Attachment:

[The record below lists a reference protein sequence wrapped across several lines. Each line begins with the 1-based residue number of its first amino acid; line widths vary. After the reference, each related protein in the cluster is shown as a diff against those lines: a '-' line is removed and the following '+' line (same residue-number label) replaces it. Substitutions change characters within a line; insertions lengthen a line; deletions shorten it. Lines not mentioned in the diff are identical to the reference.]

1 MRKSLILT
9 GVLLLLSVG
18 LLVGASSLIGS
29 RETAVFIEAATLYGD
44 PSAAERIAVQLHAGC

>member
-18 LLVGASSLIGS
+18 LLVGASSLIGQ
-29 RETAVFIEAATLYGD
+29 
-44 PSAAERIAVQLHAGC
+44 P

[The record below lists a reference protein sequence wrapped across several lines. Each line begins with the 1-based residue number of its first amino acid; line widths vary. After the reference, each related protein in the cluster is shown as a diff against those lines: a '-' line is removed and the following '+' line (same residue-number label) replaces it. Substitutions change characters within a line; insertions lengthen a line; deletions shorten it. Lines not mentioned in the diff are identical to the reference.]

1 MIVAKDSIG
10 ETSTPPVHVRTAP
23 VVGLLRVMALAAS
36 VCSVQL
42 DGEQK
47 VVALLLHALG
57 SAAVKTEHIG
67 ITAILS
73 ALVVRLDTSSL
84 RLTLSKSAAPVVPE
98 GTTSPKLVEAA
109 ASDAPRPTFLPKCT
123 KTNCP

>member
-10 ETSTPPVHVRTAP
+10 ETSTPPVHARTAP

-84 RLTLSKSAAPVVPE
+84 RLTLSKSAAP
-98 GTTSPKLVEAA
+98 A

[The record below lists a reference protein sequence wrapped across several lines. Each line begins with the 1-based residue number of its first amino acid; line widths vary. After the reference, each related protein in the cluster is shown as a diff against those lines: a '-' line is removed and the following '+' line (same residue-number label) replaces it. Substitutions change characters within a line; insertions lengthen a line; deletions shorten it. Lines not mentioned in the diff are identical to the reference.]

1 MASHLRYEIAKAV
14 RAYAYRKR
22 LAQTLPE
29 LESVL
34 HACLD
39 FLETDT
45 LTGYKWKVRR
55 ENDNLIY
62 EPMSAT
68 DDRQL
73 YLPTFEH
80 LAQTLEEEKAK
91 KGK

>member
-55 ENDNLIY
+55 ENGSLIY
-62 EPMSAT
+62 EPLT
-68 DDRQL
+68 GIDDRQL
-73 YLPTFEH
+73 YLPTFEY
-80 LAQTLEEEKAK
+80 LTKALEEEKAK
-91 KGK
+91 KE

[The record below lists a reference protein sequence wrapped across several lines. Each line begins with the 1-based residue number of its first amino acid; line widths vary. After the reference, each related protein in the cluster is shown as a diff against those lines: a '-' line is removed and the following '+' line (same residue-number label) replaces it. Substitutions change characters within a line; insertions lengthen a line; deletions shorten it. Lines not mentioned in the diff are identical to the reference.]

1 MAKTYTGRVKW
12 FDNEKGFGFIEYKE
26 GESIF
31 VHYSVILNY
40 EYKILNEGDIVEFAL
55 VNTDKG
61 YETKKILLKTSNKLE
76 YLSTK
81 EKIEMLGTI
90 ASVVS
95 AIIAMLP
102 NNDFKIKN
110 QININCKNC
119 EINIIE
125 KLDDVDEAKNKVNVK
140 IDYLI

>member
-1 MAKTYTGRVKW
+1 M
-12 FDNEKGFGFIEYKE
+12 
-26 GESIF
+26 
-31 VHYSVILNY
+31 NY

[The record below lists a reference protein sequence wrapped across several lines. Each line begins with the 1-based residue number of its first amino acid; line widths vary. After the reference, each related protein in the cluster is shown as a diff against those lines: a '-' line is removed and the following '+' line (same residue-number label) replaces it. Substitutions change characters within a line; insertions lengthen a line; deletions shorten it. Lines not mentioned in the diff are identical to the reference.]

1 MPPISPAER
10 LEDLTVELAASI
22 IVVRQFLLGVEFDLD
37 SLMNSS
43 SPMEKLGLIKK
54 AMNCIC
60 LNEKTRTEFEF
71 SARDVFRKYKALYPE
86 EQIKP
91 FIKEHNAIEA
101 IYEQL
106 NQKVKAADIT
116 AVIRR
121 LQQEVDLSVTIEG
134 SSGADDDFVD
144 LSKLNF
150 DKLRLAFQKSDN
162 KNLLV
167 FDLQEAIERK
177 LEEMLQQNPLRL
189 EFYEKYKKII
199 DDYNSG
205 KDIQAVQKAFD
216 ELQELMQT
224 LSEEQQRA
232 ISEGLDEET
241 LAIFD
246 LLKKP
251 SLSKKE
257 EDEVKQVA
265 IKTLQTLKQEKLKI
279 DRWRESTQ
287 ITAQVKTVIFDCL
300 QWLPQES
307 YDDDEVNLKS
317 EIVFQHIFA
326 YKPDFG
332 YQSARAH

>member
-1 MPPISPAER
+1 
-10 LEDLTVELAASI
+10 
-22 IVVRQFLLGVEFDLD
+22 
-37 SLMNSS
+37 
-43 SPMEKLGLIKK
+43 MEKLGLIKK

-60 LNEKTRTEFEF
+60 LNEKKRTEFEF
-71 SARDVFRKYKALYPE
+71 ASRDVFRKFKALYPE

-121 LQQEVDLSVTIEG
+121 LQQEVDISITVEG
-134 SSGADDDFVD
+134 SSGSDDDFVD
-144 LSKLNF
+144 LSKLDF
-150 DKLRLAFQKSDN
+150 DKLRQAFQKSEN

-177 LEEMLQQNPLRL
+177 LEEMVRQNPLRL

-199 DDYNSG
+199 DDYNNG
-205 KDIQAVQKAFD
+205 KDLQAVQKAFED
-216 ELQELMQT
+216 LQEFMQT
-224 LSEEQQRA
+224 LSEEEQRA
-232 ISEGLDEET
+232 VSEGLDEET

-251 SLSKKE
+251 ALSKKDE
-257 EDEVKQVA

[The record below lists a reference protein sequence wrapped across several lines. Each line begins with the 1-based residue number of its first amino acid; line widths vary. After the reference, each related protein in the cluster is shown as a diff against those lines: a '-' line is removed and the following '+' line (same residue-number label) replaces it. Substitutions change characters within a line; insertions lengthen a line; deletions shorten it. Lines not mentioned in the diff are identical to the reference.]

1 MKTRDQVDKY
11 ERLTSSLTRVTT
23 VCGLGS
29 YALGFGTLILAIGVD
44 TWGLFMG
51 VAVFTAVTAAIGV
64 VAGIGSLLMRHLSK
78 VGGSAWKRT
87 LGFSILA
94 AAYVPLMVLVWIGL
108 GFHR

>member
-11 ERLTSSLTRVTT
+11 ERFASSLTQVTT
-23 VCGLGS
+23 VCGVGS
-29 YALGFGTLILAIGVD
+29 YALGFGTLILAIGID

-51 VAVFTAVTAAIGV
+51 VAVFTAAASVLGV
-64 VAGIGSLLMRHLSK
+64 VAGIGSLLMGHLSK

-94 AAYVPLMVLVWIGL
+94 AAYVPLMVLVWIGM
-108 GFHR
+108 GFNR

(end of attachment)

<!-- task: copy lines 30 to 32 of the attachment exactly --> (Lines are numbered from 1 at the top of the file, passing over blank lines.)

+10 ETSTPPVHARTAP

-84 RLTLSKSAAPVVPE
+84 RLTLSKSAAP